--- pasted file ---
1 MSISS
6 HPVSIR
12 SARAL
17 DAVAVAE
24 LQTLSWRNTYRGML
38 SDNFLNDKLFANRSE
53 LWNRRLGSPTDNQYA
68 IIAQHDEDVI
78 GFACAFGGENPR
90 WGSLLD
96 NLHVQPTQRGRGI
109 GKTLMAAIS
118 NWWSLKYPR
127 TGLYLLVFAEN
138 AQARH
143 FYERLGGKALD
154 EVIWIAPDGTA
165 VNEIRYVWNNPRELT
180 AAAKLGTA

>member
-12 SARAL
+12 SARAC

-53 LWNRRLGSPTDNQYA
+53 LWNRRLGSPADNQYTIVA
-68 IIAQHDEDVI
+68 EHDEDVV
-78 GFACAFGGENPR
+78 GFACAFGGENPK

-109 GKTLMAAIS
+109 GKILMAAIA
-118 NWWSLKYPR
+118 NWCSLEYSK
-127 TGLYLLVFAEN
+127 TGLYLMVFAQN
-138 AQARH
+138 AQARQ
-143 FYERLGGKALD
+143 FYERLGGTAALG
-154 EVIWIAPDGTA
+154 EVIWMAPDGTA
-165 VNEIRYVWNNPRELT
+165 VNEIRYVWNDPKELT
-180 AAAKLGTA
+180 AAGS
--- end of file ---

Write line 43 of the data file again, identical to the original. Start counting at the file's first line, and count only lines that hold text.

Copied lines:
-180 AAAKLGTA